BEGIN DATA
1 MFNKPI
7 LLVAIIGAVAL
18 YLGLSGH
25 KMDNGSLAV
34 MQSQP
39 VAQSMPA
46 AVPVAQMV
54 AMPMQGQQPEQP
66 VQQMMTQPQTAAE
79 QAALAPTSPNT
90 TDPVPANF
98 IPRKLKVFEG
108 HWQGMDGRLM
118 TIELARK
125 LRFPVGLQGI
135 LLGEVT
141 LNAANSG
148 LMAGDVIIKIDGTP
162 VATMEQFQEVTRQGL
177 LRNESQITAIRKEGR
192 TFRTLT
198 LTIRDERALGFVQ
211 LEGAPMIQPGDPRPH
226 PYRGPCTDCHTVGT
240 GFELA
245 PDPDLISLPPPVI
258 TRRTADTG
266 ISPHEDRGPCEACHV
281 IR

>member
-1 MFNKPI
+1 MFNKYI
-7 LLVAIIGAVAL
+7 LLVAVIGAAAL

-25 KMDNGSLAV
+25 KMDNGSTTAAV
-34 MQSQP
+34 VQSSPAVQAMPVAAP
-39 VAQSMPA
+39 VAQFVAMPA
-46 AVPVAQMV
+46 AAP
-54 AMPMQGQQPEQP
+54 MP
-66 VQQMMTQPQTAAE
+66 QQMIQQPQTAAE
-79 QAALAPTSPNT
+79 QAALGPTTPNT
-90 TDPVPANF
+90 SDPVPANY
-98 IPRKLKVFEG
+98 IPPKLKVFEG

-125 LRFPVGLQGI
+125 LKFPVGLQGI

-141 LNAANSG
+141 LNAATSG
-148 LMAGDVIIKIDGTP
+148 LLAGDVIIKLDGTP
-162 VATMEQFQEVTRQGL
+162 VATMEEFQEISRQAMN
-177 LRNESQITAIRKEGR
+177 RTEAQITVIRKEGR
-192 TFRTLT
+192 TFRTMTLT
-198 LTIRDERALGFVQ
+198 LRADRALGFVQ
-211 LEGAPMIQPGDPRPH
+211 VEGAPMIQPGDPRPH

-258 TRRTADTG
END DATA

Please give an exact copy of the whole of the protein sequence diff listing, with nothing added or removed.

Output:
1 MFNKPI
7 LLVAIIGAVAL
18 YLGLSGH
25 KMDNGSLAV
34 MQSQP
39 VAQSMPA
46 AVPVAQMV
54 AMPMQGQQPEQP
66 VQQMMTQPQTAAE
79 QAALAPTSPNT
90 TDPVPANF
98 IPRKLKVFEG
108 HWQGMDGRLM
118 TIELARK
125 LRFPVGLQGI
135 LLGEVT
141 LNAANSG
148 LMAGDVIIKIDGTP
162 VATMEQFQEVTRQGL
177 LRNESQITAIRKEGR
192 TFRTLT
198 LTIRDERALGFVQ
211 LEGAPMIQPGDPRPH
226 PYRGPCTDCHTVGT
240 GFELA
245 PDPDLISLPPPVI
258 TRRTADTG
266 ISPHEDRGPCEACHV
281 IR

>member
-1 MFNKPI
+1 MFNKYI
-7 LLVAIIGAVAL
+7 LLVAVIGAAAL

-25 KMDNGSLAV
+25 KMDNGSTTAAV
-34 MQSQP
+34 VQSSPAVQAMPVAAP
-39 VAQSMPA
+39 VAQFVAMPA
-46 AVPVAQMV
+46 AAP
-54 AMPMQGQQPEQP
+54 MP
-66 VQQMMTQPQTAAE
+66 QQMIQQPQTAAE
-79 QAALAPTSPNT
+79 QAALGPTTPNT
-90 TDPVPANF
+90 SDPVPANY
-98 IPRKLKVFEG
+98 IPPKLKVFEG

-125 LRFPVGLQGI
+125 LKFPVGLQGI

-141 LNAANSG
+141 LNAATSG
-148 LMAGDVIIKIDGTP
+148 LLAGDVIIKLDGTP
-162 VATMEQFQEVTRQGL
+162 VATMEEFQEISRQAMN
-177 LRNESQITAIRKEGR
+177 RTEAQITVIRKEGR
-192 TFRTLT
+192 TFRTMTLT
-198 LTIRDERALGFVQ
+198 LRADRALGFVQ
-211 LEGAPMIQPGDPRPH
+211 VEGAPMIQPGDPRPH

-258 TRRTADTG